There are a few things I can be doing – writing this blog for example, and continuing to reach out to fellow writers and readers.I’ve started a twitter account, as you can see down to the right under the bird noises (@HelenMcClory): I’d love suggestions of people to follow as well as anyone who’d like to follow me. Mine will probably feature a fair amount of ephemera alongside articles of interest. I’m still chary of the brevity of tweets, but hopefully there will be ways to connect to others, and that poignancy and poetry are there to be found.

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Listing

Books in golden light, unread

1. It’s Hogmanay at last and time for many traditional things – fireballs, fireworks, Auld Lang Syne, First Footing tall dark men (never blonde men, who may be Vikings coming to ruin the party), Black bun and Whisky. If you are not Scottish, you may be a little confused, but Wiki will come to your aid in that link. Here in Edinburgh, we have the fireworks all around the castle, and the sound can be heard from one end of the city to the other.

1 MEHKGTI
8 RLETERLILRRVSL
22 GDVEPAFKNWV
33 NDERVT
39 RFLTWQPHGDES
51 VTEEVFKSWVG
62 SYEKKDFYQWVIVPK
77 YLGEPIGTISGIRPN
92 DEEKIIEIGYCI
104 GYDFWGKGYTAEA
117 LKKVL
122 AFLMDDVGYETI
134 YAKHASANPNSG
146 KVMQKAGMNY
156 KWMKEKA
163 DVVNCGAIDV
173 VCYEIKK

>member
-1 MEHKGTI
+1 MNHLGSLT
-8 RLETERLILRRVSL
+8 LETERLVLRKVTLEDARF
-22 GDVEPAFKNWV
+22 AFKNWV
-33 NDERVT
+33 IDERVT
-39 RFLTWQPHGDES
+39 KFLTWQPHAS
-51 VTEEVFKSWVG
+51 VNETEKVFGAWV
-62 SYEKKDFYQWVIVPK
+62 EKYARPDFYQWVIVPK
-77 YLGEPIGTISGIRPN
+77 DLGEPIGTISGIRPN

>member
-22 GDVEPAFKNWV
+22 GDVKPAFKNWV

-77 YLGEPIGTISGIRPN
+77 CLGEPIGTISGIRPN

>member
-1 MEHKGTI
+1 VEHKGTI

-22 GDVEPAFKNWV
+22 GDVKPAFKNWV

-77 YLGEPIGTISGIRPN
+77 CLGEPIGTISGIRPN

2. It’s also the time of list making, looking forward with one eye and back with the other, and trying to mesh them into a perfect unity using paper and the tip of a pen, or a screen and the tips of your fingers.

 

3. I have come to realise that I’m not terribly proficient at lists. I like the idea of them, the cleanliness and order, but in practice, my mind just doesn’t enjoy working from point to point, outlying intentions so they can be carefully picked out later and put into effect.

 

4. Things inevitably get forgotten.